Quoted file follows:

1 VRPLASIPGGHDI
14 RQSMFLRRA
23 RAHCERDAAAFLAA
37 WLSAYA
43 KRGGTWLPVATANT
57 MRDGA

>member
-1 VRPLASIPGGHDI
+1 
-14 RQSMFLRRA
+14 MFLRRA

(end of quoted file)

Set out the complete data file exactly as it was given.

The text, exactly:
1 VRPLASIPGGHDI
14 RQSMFLRRA
23 RAHCERDAAAFLAA
37 WLSAYA
43 KRGGTWLPVATANT
57 MRDGA

>member
-1 VRPLASIPGGHDI
+1 
-14 RQSMFLRRA
+14 MFLRRA